Ninth Circuit Ruling Blocking Unsealing of Video Recording of Prop 8 Trial

by Ed Whelan

As expected, the Ninth Circuit panel hearing the three separate Prop 8 appeals—one on the merits, one on district judge Vaughn Walker’s non-recusal, and on the unsealing of the video recording of the trial—has issued an opinion overturning the district court’s brazen order to unseal the video recording. This excerpt from Judge Reinhardt’s opinion (citation omitted) captures the core reasoning:

[T]he district court abused its discretion by ordering the unsealing of the recording of the trial notwithstanding the trial judge’s commitment to the parties that the recording would not be publicly broadcast. The trial judge on several occasions unequivocally promised that the recording of the trial would be used only in chambers and not publicly broadcast. He made these commitments because the Supreme Court had intervened in this very case in a manner that required him to do so. Thus, his commitments were not merely broad assurances about the privacy of judicial records in the case; they could not have been more explicitly directed toward the particular recording at issue.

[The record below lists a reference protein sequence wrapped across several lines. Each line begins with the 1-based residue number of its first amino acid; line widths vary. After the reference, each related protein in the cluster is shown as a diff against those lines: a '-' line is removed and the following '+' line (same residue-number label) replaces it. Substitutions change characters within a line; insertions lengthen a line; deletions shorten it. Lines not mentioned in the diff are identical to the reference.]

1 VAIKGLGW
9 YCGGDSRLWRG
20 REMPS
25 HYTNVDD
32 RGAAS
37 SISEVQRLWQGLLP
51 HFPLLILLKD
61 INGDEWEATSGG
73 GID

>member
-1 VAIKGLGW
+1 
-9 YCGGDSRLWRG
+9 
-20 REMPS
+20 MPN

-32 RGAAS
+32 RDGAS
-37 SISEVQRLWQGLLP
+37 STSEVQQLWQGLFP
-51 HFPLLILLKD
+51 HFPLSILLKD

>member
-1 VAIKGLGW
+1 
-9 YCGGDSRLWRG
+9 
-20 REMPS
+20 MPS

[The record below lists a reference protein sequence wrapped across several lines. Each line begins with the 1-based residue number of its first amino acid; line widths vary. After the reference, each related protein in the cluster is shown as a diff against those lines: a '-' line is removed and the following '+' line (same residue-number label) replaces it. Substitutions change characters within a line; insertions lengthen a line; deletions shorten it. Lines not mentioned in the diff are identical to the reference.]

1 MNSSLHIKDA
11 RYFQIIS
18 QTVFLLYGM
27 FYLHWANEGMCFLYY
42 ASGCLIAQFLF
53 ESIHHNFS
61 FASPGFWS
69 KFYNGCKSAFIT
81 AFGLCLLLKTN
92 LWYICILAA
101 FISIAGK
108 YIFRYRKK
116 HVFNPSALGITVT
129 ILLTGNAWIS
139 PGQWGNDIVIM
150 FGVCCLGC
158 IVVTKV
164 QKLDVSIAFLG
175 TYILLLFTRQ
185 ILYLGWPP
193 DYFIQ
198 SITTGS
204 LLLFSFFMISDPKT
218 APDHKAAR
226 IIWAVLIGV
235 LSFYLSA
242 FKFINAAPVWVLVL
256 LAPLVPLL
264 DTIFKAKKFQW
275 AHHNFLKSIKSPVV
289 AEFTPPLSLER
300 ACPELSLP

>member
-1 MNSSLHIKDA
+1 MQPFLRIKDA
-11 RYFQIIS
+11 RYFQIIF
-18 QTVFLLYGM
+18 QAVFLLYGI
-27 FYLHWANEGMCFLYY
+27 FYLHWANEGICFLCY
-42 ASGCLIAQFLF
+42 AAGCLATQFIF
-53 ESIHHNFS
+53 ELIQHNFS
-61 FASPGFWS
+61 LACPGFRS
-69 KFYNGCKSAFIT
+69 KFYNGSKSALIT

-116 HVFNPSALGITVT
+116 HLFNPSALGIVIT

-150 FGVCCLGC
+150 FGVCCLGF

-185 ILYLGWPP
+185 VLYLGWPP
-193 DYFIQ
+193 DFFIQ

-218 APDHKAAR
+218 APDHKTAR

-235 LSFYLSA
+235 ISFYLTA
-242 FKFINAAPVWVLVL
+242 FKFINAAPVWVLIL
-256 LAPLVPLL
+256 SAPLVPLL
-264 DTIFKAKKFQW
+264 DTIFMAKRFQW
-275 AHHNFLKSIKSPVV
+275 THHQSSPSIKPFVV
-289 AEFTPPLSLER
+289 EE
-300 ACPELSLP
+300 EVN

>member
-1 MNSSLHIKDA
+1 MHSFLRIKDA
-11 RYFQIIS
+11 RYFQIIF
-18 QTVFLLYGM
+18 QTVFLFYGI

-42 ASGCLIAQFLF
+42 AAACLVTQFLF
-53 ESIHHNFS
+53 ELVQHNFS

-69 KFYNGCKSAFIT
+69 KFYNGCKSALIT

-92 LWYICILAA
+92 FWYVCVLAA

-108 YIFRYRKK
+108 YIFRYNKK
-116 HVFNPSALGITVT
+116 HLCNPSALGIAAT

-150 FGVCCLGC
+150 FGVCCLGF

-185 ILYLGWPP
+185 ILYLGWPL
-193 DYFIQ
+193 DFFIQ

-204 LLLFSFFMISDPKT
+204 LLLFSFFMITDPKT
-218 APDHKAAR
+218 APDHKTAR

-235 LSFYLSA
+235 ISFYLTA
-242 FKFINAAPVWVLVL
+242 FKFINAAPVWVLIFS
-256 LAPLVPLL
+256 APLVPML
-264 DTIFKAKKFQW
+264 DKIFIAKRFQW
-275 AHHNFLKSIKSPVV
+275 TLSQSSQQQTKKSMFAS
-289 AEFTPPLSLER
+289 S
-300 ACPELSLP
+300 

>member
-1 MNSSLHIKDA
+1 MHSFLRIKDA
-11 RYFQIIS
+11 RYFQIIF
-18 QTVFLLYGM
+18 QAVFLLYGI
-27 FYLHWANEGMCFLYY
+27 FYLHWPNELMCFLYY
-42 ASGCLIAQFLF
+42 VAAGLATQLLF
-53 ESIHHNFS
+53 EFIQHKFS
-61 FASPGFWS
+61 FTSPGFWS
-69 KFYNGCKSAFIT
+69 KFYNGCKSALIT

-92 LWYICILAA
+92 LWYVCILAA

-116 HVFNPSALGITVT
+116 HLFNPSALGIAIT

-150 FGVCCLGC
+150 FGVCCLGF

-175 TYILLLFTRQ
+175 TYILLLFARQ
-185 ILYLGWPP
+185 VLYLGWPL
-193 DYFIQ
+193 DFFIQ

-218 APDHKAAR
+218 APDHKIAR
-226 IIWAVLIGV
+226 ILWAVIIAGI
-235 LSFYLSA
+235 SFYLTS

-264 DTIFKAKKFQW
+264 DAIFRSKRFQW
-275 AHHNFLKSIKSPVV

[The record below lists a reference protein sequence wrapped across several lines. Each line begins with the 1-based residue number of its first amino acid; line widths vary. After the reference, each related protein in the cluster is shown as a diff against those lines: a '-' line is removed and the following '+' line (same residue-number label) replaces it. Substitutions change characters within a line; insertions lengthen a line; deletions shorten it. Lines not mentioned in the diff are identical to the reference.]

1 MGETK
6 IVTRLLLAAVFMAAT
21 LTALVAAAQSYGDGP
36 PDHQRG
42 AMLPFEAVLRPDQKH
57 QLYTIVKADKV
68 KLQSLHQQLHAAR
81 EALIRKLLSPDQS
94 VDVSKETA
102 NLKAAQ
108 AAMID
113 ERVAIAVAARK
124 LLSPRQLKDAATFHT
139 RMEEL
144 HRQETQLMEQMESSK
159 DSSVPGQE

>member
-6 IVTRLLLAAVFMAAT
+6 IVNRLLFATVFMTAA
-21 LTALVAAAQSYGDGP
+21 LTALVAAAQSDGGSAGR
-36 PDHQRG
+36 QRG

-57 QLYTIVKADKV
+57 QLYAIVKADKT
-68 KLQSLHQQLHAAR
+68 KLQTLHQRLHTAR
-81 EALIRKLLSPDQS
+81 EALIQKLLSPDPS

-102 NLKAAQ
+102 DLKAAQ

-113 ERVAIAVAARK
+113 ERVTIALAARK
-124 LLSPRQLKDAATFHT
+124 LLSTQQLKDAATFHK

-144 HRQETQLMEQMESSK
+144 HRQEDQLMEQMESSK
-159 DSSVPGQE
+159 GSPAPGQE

The panel also specifically directs that the copy of the recording that Walker (now retired) lodged with the district court not be returned to him.

As I’ve said before, in the grand scheme of things Walker’s shenanigans on the video recording pale in comparison to his outlandish decision on the merits. But they are part and parcel of Walker’s broader course of misconduct in what deserves to be recognized as the most egregious performance ever by a federal district judge.

Alas, given the fact that Reinhardt and his fellow arch-liberal Michael Hawkins are two of the three judges on the panel, there is zero reason to imagine that this ruling offers any sign of hope for Prop 8 proponents on the other two appeals.